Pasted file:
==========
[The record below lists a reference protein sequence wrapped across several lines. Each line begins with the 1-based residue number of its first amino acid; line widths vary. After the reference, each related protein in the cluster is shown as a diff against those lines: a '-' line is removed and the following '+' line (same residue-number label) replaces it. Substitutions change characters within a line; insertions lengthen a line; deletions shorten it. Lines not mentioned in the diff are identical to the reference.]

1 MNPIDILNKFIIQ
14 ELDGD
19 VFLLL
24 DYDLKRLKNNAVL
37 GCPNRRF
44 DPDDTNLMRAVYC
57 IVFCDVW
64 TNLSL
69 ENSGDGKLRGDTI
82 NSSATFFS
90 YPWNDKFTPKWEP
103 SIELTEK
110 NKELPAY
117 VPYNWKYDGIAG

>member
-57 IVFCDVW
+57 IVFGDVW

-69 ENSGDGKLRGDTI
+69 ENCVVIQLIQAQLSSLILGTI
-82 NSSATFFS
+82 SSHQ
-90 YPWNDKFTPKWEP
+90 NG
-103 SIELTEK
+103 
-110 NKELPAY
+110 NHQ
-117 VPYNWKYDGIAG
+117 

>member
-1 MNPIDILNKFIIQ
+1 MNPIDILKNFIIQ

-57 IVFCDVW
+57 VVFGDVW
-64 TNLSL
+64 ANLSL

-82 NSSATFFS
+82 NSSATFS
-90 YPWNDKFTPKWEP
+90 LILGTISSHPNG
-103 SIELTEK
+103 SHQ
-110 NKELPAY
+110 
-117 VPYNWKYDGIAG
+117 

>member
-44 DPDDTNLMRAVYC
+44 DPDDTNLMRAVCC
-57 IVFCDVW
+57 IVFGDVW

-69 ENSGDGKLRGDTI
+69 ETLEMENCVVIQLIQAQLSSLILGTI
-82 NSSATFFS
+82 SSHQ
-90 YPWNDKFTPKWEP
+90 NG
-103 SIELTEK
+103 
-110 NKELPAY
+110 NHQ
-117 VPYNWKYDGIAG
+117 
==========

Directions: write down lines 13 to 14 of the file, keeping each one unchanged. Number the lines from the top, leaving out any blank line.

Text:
103 SIELTEK
110 NKELPAY